There are disappointments, as only ten women are chosen to be part of the store’s team. Technical problems stall the ice cream machine production. The predicament is resolved and the grand opening is exhilarating. At the ribbon cutting it is said, “When you believe something is possible, it’s already done.” Nine days later, they have no customers.
Yet the women preserve. They bring the message of their drumming and store to the community. They get a break with a radio interview that promotes their performance with male drummers from Burundi. It is a boost for both their art and their business.
The drummers have been invited to play in Holland, France, Senegal, and South Africa. Currently, thirty women drummers have joined the ice cream co-op, which they now own outright. As one woman shared, “I’ve learned how I can go from a miserable life to a better one.”
Katese imparted an insight that spoke to the themes within the film. She said, “Reconciliation is not only about two people. People have to reconcile with themselves and with life.”
To learn more about the genesis of the film, I reached out to Rob Fruchtman. He answered my questions by e-mail.
How did you first hear about the work of Kiki Katese and Ingoma Nshya?
“We heard about Kiki and Jennie through an associate of an international theatre lab that they both attended. She described their fateful encounter, and we were intrigued. Soon, we were hooked on the story.”
Was the storyline originally planned to cover just the drumming troupe? When did you decide the ice cream shop would be integral to the documentary?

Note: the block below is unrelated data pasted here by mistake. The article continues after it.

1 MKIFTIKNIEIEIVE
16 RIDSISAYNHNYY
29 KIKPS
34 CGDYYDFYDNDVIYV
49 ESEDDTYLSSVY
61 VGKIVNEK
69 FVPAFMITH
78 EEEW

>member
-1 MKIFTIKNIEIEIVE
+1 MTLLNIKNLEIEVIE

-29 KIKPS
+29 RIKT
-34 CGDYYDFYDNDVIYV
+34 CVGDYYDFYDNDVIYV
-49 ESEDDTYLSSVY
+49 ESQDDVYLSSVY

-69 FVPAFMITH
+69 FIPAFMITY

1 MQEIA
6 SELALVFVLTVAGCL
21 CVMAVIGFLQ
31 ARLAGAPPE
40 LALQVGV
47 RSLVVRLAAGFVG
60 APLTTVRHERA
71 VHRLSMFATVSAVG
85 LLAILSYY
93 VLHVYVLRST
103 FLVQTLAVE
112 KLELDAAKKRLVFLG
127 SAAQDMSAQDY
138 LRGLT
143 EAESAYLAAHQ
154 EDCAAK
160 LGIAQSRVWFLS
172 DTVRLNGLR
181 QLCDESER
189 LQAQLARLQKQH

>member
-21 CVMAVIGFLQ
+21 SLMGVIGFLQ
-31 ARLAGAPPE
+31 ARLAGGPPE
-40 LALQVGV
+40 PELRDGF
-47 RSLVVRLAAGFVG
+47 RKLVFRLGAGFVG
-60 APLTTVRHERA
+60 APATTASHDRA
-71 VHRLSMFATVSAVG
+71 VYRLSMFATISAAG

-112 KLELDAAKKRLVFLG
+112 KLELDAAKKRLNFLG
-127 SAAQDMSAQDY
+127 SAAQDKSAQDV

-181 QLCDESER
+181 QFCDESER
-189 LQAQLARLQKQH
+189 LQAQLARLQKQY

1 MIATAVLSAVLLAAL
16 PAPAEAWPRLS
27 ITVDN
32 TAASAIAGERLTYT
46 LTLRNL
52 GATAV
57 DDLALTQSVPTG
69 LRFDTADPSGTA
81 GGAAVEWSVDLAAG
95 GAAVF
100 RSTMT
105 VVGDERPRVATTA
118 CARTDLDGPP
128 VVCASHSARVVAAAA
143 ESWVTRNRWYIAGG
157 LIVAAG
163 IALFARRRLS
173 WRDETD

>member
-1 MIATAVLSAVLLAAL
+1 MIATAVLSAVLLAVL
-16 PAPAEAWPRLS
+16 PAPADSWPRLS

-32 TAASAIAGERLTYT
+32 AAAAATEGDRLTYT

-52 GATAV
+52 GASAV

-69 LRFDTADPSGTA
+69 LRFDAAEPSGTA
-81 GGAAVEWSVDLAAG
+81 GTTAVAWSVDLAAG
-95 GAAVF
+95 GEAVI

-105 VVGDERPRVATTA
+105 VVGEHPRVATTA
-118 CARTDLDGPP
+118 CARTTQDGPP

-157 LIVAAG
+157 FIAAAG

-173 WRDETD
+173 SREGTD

“We felt both story lines were important and within the theme of reconciliation and bringing joy and inspiration to Rwandans. One would have been enough, but two was a bounty!”
You deal with very specific story threads. The women’s personal experiences of the genocide, the country’s annual month of mourning, women seeking healing and gender equality through drumming, and the quest for financial autonomy for women in Rwanda. What was your process in choosing how to integrate the different elements into the narrative?
“You’ve hit on the biggest hurdle we faced in making Sweet Dreams. As we followed and filmed the women, we saw all these threads play out and were reluctant to let go of any of them because all are important to their— and Rwanda’s—journey. When we returned to the States with our mountain of footage, we had to integrate these threads in a way that made sense. We edited many scenes and included stories of several women. We tried various structures until we felt we had a version that was true to their story.”
There is a scene where a man is cutting bamboo to help construct the new ice cream store. He is using a machete. Was that shot a conscious decision to reference a tool of the murders as a symbol of rebuilding?
“It definitely was. Machetes are a tool of daily use and serve a constructive purpose in Rwandan life. We found it ironic that tools of death were also used to rebuild and create life.”
After viewing the painful footage of the aftermath of the killings in Rwanda, seeing the expressions of joy on the faces of young children enjoying ice cream is quite healing. What are your hopes for what people will take away from the film?
“We want people to see the resiliency and endurance of the Rwandan people, and realize that the horror of the genocide did not kill their spirit. It’s a story of hope. Our goal is for viewers to leave the theatre inspired to do something positive to change the world.”
This article originally appeared on the website cultureID